May December

Natalie Portman and Julianne Moore in May December
‘May December’

Section: Competition
Director: Todd Haynes
Cast: Natalie Portman, Julianne Moore, Charles Melton, Cory Michael Smith, Elizabeth Yu, Gabriel Chong, Piper Curda, D.W. Moffet, Lawrence Arancio
Deadline’s takeaway: Much of the fun though is watching it all slowly play out. You could see Cukor or Sirk latching onto this material, just as Haynes has done in sparking to screenwriter Samy Burch’s first produced script.



Section: Competition
Director: Hirokazu Kore-Eda
Cast: Ando Sakura, Nagayama Eita, Kurokawa Soya, Hiiragi Hinata, Tanaka Yuko
Deadline’s takeaway: Monster represents Kore-Eda’s first movie since his 1995 debut feature Maborosi that the director has not had a screenplay credit on, but clearly with its humanist family-centered themes is right in this master craftsman’s wheelhouse.

The New Boy

‘The New Boy’
‘The New Boy’

Section: Un Certain Regard
Director: Warwick Thornton
Cast: Aswan Reid, Cate Blanchett, Deborah Mailman, Wayne Blair
Deadline’s takeaway: Warwick Thornton’s eye can find the beauty in a window frame. He is also telling — without stridency and with broad compassion for all his characters, all of them broken in their own way — a version of Australia’s founding story.

The Old Oak

‘The Old Oak’
‘The Old Oak’

Section: Competition
Director: Ken Loach
Cast: Dave Turner, Elba Mari, Trevor Fox
Deadline’s takeaway: The Old Oak is not asking us to settle our differences but to accept our similarities in a world being carved up by the wealthy. If this is Ken Loach’s legacy, it’s a good one, and you can sum it up in just three words: strength, solidarity and resistance.

Occupied City

Children sledding in Amsterdam
‘Occupied City’

Section: Special Screenings
Director: Steve McQueen
Narrator: Melanie Hyams
Deadline’s takeaway: We are entering a new era when few people with direct experience of the atrocities of WWII and the Holocaust remain alive. This era calls for a new kind of film about that time – a new way of preserving memory and cautioning us against a repetition of crimes against humanity driven by a racist ideology. Occupied City is that film.

Perfect Days

Perfect Days
‘Perfect Days’

Section: Competition
Director: Wim Wenders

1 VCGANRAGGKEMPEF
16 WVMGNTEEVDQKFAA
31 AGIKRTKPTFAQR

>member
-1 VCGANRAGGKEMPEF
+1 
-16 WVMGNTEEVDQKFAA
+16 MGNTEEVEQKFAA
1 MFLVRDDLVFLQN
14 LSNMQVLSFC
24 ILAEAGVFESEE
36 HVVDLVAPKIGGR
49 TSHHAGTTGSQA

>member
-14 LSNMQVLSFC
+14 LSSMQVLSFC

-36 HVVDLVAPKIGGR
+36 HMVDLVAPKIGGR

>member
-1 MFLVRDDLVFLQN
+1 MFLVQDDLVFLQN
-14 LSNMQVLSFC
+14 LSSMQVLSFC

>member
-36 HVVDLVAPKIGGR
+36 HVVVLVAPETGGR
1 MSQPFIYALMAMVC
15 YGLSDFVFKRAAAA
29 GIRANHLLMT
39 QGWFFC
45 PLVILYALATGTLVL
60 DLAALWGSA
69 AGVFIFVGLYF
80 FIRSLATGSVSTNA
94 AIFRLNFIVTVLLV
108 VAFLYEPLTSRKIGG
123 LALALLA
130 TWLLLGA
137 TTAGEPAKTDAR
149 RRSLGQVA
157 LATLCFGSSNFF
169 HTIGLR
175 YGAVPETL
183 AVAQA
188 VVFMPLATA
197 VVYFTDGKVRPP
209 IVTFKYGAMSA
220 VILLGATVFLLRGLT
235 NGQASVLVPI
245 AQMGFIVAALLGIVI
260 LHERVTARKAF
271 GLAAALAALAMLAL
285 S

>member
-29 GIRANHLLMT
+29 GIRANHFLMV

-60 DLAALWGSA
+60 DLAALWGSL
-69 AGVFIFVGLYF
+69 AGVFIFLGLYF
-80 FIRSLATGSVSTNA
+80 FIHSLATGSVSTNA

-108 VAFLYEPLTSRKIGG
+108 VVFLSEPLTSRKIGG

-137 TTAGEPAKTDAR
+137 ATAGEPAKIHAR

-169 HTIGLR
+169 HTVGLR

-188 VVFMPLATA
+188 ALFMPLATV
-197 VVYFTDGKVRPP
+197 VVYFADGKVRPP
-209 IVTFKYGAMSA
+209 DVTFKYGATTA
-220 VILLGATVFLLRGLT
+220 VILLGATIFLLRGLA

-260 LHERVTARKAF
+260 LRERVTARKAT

Cast: Koji Yakusho, Arisa Nakano, Tokio Emoto
Deadline’s takeaway: Working with screenwriter Takuma Takasaki, Wenders is concerned with the simple pleasures of life and the ripples caused by small gestures. The reason it works at all is down to the foxy, gracious Koji Yakusho, who commands the screen with a largely silent performance.

The Pot-Au-Feu

Benoît Magimel and Juliette Binoche in The Pot-Au-Feu
‘The Pot-Au-Feu’

Section: Competition
Director: Tràn Anh Hùng
Cast: Benoît Magimel, Juliette Binoche
Deadline’s takeaway: Despite the obviousness of its storyline, and the admirably one-note nature of the telling of it (there’s really not much in the way of subtext here), The Pot-Au-Feu somehow succeeds as a celebration of the senses.

Strange Way of Life

'Strange Way of Life' starring Ethan Hawke and Pedro Pascal
‘Strange Way of Life’

Section: Special Screening
Director: Pedro Almodóvar
Cast: Pedro Pascal, Ethan Hawke
Deadline’s takeaway: The ghosts of John Ford, Howard Hawks, John Sturges, Anthony Mann, Raoul Walsh and Sam Peckinpah may be surprised at the twist that this 73-year-old fanboy has given Strange Way of Life. That is because though the work of those directors is liberally addressed and tributed in different ways, the plot here is something you would never find in any of their classics.

Vincent Must Die

Vincent Must Die
‘Vincent Must Die’

Section: Critics Week
Director: Stéphan Castang
Cast: Karim Leklou, Vimala Pons, François Chattot, Michaël Perez
Deadline’s takeaway: You can read the set-up of Vincent Must Die as an metaphor for office politics, and the rest of it as allegory for the internecine nature of social media, where the mildest of opinions can ruin lives and reputations. Most of all, though, it is a joyfully absurdist tale of everyday alienation writ large.

Youth (Spring)

'Youth (Spring)'
‘Youth (Spring)’

Section: Competition
Director-screenplay: Wang Bing
Deadline’s takeaway: Youth’s purpose isn’t to expose abuse in the clothing trade (although it might make you deeply skeptical next time you go shopping and spot a Made in China jacket, say, selling for a suspiciously cheap price). Wang’s intent is more subtly sociological – Youth explores the connections and even culture, in a sense, that can develop among people thrown together in arduous circumstances.

The Zone of Interest

The Zone Of Interest
‘The Zone of Interest’

Section: Competition
Director: Jonathan Glazer
Cast: Christian Friedel, Sandra Huller
Deadline takeaway: Yes, Holocaust movies are virtually a genre of their own, but I can safely say I have never seen one, sans any visuals of violence and suffering, that still manages to be just as harrowing and frightening, maybe even more. The Zone of Interest takes its place among the great films made on the Holocaust and will probably haunt you long after seeing it.